• • • ALL ON THE GROUND TOURS ARE SUSPENDED until further notice - Contact us for an update

- free to attend

• Tour from the comfort of your own home!

• History, Religion, Geo-politics.

• Photos, maps, videos, and live presentations.

• Question + answer session after every tour.

• Interact with the guide.

• Pay only what you want at the end -> more details ->

May We Live in Uninteresting Times

2012 Travel Writing Competition Entry 

May We Live in Uninteresting Times
by Laura Chiesa, Israel

There is an old Chinese curse which says: “May you live in interesting times“. The curse - which is sometimes mistaken as a blessing - is puzzling. Why would anyone believe that interesting times are bad times? Uninteresting times is hardly something we may wish for ourselves or for anyone, let alone a whole country. Now, having lived in Israel for the past 4 years, I begin to grasp the value of this old Chinese wisdom. For Israel is not a place which provides much of those peaceful uninteresting times that Chinese value so much.
Why is this country so complicated? Is all this amount of “interesting” good for you? Is that good for health, blood pressure? Does it make you a more fulfilled human being? If you take it from the old proverb, quite the opposite is true. A safe, uneventful, borderline boring place would allow the necessary piece of mind to tend to other important aspects of life: child education, quality time with friends, fraternity, mindfulness. Yet, there seem to be a curse over this part of the world, where such legitimate aspirations are hardly matched, to different degrees, on either sides of the Wall.
Israelis are great consumers of news, but at the same time, will typically avoid to discuss the situation (as they normally refer to the Occupation). Many travel to far away destinations, escaping the intensity of their homeland through meditation practice, or through the obliviousness provided by drugs, parties, communities where individual responsibility is greatly diluted. The first time I met an Israeli face to face, it was back in 2005, during a Buddhist retreat in South France. It was the time of the Second Lebanon War. I was talking to a nice Israeli girl, whose boyfriend had just been drafted to the Israeli Army, something I thought of as both heroic and terrifying. It seemed to me so anachronistic that in the Third Millennium someone, anyone, would be called to fight in a war. How could she be sitting repeating mantra in South France, while so much was going on in her homeland, even at such a personal level? Besides, we had just finished discussing Buddhist precepts of not killing animals, and here she was, a person struggling with the inconceivable eventuality of her boyfriend having to kill another human being or even be killed. She heard my curiosity, but gently shook her head. “You can not understand, you were not born there”. She was right.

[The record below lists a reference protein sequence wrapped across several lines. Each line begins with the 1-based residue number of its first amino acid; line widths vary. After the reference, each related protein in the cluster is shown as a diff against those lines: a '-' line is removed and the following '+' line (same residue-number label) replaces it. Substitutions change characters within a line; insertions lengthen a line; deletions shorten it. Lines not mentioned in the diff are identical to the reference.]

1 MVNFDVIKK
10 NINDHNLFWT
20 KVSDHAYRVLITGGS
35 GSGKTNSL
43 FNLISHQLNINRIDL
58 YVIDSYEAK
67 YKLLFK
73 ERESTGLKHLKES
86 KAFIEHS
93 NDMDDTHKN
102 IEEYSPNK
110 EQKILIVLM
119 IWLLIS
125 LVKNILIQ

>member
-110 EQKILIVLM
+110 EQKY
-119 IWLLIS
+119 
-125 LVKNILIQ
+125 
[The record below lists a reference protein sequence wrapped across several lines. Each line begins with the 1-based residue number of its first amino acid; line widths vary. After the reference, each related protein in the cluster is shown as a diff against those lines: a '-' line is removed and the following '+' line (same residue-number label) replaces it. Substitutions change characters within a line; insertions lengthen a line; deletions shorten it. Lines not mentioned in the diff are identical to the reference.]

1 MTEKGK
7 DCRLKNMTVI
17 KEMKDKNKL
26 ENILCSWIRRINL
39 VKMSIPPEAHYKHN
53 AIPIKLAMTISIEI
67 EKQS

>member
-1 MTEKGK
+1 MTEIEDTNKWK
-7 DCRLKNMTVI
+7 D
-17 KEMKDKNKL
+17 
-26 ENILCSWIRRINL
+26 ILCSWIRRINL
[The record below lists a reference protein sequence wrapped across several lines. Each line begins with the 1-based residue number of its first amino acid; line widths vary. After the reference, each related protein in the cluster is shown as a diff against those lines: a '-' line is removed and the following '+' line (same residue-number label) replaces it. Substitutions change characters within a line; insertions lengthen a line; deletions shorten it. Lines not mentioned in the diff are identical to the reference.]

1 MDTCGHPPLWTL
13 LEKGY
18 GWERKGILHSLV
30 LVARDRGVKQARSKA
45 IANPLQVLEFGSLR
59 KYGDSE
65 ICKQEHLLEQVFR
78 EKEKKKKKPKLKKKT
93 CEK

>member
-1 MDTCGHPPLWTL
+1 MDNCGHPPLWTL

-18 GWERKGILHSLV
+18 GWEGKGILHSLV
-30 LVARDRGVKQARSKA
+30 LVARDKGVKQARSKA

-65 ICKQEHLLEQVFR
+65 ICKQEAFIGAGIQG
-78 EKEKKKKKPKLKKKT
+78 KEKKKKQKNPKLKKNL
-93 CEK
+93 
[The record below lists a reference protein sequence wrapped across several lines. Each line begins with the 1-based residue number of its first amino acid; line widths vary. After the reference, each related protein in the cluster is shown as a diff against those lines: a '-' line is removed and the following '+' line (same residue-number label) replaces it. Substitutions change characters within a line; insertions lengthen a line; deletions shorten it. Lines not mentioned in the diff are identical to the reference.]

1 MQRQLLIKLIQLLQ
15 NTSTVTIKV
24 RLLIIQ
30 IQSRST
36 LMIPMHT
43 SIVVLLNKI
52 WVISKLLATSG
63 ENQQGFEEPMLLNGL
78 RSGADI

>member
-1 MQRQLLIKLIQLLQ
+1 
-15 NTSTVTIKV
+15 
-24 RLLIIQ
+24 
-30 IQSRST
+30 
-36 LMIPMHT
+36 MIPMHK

Years have passed since that encounter. In the meantime, I moved to Israel, where I was able to witness things from a different, closer perspective. While applying for Israeli residence, I have also traveled to Bethlehem, to Hebron, to villages and outposts in the Territories. I have picked olives with the farmers, drank tea, played with children. I have stood against olive trees being uprooted. I have gone to peace demonstration on both sides of the Wall. I have heard stories of bereaved families, as well as casual conversations in both Israel and Palestine. Sometimes I travelled alone, but mostly I travelled with the help of mediators, people and activists who facilitate the crossing of the physical and psychological borders which separate the two sides. As I write, Jewish Rabbies are fighting for the right of Palestinians to farm their land. Israeli women put themselves at risk in order to take other women from their village in Palestine to the malls and beaches of Israel. International facilitators take Israelis, who have never even seen a Palestinian, to eat and sleep in the house of a Palestinian family. Ex-soldiers of the IDF guide groups to the hills of Hebron, to show what happens when the only law applying is the law of the occupier.
Despite all this ferment and good will, distances are still great to bridge. Peaceful, “uninteresting times” seem to be a distant possibility for this region. It is of capital importance that we keep traveling, talking, shaking hands. That we make space for each other, that we laugh, that we share a meal. That we recognize the universality of our common aspirations.
Of course, crossing the border can also be a risky business: for me, it brought about a greater degree of confusion. But I welcomed this confusion. After all, confusion is the outcome of the complexity of what is real. It is much closer to reality than any opinion I had before.
So happy traveling everyone!